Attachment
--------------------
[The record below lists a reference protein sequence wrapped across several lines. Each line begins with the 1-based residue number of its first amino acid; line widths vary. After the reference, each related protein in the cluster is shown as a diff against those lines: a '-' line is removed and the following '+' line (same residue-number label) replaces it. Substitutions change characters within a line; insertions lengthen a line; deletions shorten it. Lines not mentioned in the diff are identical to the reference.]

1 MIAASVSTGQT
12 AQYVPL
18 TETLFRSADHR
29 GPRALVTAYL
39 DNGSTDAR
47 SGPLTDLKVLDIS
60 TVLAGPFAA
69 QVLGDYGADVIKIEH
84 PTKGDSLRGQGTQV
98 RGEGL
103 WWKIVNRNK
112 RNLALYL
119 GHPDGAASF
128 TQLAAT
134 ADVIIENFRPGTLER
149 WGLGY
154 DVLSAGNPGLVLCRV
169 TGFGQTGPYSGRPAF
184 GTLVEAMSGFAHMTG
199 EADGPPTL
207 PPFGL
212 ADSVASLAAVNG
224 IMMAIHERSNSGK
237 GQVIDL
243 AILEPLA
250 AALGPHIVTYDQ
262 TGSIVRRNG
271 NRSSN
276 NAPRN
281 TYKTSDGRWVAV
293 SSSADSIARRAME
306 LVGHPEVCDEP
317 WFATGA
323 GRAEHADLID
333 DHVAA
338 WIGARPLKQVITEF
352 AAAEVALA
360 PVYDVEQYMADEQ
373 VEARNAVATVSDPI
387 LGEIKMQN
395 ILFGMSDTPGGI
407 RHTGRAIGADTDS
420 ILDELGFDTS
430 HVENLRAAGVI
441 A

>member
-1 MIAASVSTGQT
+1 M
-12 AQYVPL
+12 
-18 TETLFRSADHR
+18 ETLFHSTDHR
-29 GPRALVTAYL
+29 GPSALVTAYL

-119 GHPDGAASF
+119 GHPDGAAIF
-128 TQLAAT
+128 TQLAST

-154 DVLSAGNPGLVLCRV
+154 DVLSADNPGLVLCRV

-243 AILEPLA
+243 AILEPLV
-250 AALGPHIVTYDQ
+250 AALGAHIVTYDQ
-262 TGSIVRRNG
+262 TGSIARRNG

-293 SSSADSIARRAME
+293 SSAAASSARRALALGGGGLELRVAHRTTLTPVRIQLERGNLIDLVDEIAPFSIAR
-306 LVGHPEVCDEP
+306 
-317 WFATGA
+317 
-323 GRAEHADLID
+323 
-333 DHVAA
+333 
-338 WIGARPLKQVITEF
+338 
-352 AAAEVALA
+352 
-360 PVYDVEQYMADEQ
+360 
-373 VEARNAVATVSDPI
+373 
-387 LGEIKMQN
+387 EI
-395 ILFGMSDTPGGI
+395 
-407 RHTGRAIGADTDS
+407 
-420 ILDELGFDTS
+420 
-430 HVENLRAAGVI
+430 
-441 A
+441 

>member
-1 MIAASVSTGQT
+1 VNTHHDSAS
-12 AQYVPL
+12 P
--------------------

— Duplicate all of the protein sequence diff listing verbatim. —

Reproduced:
[The record below lists a reference protein sequence wrapped across several lines. Each line begins with the 1-based residue number of its first amino acid; line widths vary. After the reference, each related protein in the cluster is shown as a diff against those lines: a '-' line is removed and the following '+' line (same residue-number label) replaces it. Substitutions change characters within a line; insertions lengthen a line; deletions shorten it. Lines not mentioned in the diff are identical to the reference.]

1 MIAASVSTGQT
12 AQYVPL
18 TETLFRSADHR
29 GPRALVTAYL
39 DNGSTDAR
47 SGPLTDLKVLDIS
60 TVLAGPFAA
69 QVLGDYGADVIKIEH
84 PTKGDSLRGQGTQV
98 RGEGL
103 WWKIVNRNK
112 RNLALYL
119 GHPDGAASF
128 TQLAAT
134 ADVIIENFRPGTLER
149 WGLGY
154 DVLSAGNPGLVLCRV
169 TGFGQTGPYSGRPAF
184 GTLVEAMSGFAHMTG
199 EADGPPTL
207 PPFGL
212 ADSVASLAAVNG
224 IMMAIHERSNSGK
237 GQVIDL
243 AILEPLA
250 AALGPHIVTYDQ
262 TGSIVRRNG
271 NRSSN
276 NAPRN
281 TYKTSDGRWVAV
293 SSSADSIARRAME
306 LVGHPEVCDEP
317 WFATGA
323 GRAEHADLID
333 DHVAA
338 WIGARPLKQVITEF
352 AAAEVALA
360 PVYDVEQYMADEQ
373 VEARNAVATVSDPI
387 LGEIKMQN
395 ILFGMSDTPGGI
407 RHTGRAIGADTDS
420 ILDELGFDTS
430 HVENLRAAGVI
441 A

>member
-1 MIAASVSTGQT
+1 M
-12 AQYVPL
+12 
-18 TETLFRSADHR
+18 ETLFHSTDHR
-29 GPRALVTAYL
+29 GPSALVTAYL

-119 GHPDGAASF
+119 GHPDGAAIF
-128 TQLAAT
+128 TQLAST

-154 DVLSAGNPGLVLCRV
+154 DVLSADNPGLVLCRV

-243 AILEPLA
+243 AILEPLV
-250 AALGPHIVTYDQ
+250 AALGAHIVTYDQ
-262 TGSIVRRNG
+262 TGSIARRNG

-293 SSSADSIARRAME
+293 SSAAASSARRALALGGGGLELRVAHRTTLTPVRIQLERGNLIDLVDEIAPFSIAR
-306 LVGHPEVCDEP
+306 
-317 WFATGA
+317 
-323 GRAEHADLID
+323 
-333 DHVAA
+333 
-338 WIGARPLKQVITEF
+338 
-352 AAAEVALA
+352 
-360 PVYDVEQYMADEQ
+360 
-373 VEARNAVATVSDPI
+373 
-387 LGEIKMQN
+387 EI
-395 ILFGMSDTPGGI
+395 
-407 RHTGRAIGADTDS
+407 
-420 ILDELGFDTS
+420 
-430 HVENLRAAGVI
+430 
-441 A
+441 

>member
-1 MIAASVSTGQT
+1 VNTHHDSAS
-12 AQYVPL
+12 P